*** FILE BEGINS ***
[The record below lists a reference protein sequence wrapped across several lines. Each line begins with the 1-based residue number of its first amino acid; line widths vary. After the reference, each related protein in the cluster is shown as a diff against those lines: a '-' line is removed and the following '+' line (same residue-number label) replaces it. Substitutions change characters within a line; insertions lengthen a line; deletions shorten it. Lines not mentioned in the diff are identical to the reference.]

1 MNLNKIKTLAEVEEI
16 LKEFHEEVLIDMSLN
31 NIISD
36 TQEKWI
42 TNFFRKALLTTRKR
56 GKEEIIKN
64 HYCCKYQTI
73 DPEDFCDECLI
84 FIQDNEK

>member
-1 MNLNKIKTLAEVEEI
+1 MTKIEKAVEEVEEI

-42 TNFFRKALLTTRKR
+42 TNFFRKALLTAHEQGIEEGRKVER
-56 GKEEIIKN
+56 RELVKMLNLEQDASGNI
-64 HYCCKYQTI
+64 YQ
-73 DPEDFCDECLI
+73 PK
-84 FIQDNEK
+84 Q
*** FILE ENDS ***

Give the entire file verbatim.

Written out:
[The record below lists a reference protein sequence wrapped across several lines. Each line begins with the 1-based residue number of its first amino acid; line widths vary. After the reference, each related protein in the cluster is shown as a diff against those lines: a '-' line is removed and the following '+' line (same residue-number label) replaces it. Substitutions change characters within a line; insertions lengthen a line; deletions shorten it. Lines not mentioned in the diff are identical to the reference.]

1 MNLNKIKTLAEVEEI
16 LKEFHEEVLIDMSLN
31 NIISD
36 TQEKWI
42 TNFFRKALLTTRKR
56 GKEEIIKN
64 HYCCKYQTI
73 DPEDFCDECLI
84 FIQDNEK

>member
-1 MNLNKIKTLAEVEEI
+1 MTKIEKAVEEVEEI

-42 TNFFRKALLTTRKR
+42 TNFFRKALLTAHEQGIEEGRKVER
-56 GKEEIIKN
+56 RELVKMLNLEQDASGNI
-64 HYCCKYQTI
+64 YQ
-73 DPEDFCDECLI
+73 PK
-84 FIQDNEK
+84 Q